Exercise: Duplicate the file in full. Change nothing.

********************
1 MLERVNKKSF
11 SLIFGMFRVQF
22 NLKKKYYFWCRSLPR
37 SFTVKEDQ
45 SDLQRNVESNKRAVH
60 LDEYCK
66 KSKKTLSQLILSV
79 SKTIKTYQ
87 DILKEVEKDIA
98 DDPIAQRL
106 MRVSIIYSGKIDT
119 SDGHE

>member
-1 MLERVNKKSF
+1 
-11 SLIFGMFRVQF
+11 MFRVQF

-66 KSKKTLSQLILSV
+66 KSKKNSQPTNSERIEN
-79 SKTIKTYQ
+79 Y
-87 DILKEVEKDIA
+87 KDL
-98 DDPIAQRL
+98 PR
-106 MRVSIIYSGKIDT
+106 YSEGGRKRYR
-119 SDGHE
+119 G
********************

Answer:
1 MLERVNKKSF
11 SLIFGMFRVQF
22 NLKKKYYFWCRSLPR
37 SFTVKEDQ
45 SDLQRNVESNKRAVH
60 LDEYCK
66 KSKKTLSQLILSV
79 SKTIKTYQ
87 DILKEVEKDIA
98 DDPIAQRL
106 MRVSIIYSGKIDT
119 SDGHE

>member
-1 MLERVNKKSF
+1 
-11 SLIFGMFRVQF
+11 MFRVQF

-66 KSKKTLSQLILSV
+66 KSKKNSQPTNSERIEN
-79 SKTIKTYQ
+79 Y
-87 DILKEVEKDIA
+87 KDL
-98 DDPIAQRL
+98 PR
-106 MRVSIIYSGKIDT
+106 YSEGGRKRYR
-119 SDGHE
+119 G